What's That Bug? does not endorse extermination

Subject: Caterpillar found in Hong Kong
Location: Shatin, Hong Kong
October 20, 2013 7:02 pm
Dear Bugman,
I saw this caterpillar crossing a path on my way to the station in Shatin, Hong Kong, It was in a wooded area, mid-October, about 8am. The caterpillar was about 3 inches long and moving quite fast. Can you tell me what it is? Thanks for your help!
Signature: Bridget

Unknown Hornworm

Unknown Hornworm

Dear Bridget,
The best we can do at this time is to provide you with a family identification.  This is a Hornworm, the caterpillar of a Sphinx Moth or Hawkmoth in the family Sphingidae.  Our quick search did not produce any matching species images, and this is a very large family.  Perhaps one of our readers can provide something more specific.

Psilogramma increta identification courtesy of Bostjan
See Sphingidae of the Eastern Palaearctic for additional information.  We love the piebald look of some individuals.

What's That Bug? does not endorse extermination
Location: Shatin, Hong Kong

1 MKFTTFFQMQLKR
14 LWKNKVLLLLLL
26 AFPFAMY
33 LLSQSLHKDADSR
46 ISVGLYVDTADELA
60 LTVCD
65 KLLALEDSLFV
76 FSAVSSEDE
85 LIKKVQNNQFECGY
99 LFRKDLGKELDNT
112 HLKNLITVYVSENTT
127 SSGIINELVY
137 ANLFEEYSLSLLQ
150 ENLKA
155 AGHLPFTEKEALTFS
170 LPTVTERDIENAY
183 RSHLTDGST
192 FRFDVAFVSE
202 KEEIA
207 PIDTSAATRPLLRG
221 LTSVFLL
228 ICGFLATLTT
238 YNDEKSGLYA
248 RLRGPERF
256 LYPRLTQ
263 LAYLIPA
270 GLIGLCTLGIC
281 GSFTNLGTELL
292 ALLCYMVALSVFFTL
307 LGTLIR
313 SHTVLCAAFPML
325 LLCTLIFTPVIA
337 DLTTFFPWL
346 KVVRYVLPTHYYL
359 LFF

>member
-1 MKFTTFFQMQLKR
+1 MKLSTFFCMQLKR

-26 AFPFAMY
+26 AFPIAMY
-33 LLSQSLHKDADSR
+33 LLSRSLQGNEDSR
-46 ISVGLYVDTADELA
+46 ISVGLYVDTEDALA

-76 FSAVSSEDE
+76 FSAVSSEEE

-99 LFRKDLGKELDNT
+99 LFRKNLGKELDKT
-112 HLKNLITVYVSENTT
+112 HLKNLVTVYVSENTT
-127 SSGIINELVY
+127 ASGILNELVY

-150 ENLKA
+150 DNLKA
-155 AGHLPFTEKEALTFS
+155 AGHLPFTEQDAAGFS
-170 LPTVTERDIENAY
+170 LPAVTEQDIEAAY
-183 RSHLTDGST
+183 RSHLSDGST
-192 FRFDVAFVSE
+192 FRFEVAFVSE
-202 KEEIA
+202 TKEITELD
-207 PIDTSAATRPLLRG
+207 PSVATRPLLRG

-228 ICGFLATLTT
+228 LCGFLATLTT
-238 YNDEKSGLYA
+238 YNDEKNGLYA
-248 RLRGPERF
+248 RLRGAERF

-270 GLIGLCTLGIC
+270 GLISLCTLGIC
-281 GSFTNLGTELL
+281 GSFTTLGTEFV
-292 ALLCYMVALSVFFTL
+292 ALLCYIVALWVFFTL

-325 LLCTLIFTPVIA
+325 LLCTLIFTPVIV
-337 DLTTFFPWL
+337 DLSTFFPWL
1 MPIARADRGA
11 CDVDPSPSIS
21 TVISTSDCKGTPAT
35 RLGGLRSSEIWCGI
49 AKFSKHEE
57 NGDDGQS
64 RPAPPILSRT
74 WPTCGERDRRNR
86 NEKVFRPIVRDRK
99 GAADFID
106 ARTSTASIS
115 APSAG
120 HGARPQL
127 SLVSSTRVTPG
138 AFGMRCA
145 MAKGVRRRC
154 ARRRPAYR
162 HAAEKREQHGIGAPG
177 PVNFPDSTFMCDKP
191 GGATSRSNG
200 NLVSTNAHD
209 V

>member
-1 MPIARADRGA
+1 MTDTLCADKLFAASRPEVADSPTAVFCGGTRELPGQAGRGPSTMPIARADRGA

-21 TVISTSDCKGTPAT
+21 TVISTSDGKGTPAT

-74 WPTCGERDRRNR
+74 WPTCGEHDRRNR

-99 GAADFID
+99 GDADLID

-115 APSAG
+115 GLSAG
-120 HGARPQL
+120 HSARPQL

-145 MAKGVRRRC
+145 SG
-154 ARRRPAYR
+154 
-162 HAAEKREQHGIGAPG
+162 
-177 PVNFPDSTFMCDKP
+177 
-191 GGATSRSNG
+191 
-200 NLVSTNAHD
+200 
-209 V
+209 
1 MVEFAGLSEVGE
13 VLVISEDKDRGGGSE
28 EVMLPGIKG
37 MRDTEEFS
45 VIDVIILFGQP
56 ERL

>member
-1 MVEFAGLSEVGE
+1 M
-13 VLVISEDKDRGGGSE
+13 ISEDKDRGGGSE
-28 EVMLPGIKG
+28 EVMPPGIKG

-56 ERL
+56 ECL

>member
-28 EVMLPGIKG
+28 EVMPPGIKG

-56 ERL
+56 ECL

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2 Responses to Psilogramma increta Hornworm from Hong Kong

  1. Bostjan Dvorak says:

    Great picture of a fully grown Psilogramma increta (or eventually P. menephron, as the territories of these two species partially overlap) caterpillar on its pupating trip! This beautiful caterpillar is usually seen sitting on a twig, in its green colour with charasteristic brownish, white and yellow spots and lines, which can be very variable in every single individual, in size, amount and shape, but the species can be well recognized by its typical tubercles on the thorax, final claspers and the horn. It usually feeds on Bignoniaceae (trumpet trees and relatives, like eg. Spathodea campanulata (from Africa) or Campsis radicans (from America) or Oleaceae (eg. ash, olive tree and privet) – and, occasionally, on plants of many other families, not seldom preferring adventive ornamental species. It can be found in wide parts of both tropical and moderate eastern Asia; both species migrate, but the rhythm and purpose of their migrations, as well as the relationship and status of the single species and subspecies are not yet well known. The moth is of an elegant grey (with P. menephron being generally darker), with some yellow and bluish hair around the thorax, ressembling the Meganoton genus; it feeds in a hummingbird manner hovering above the flowers. Even the pupa is very elegant.

    Nice wishes from Berlin,

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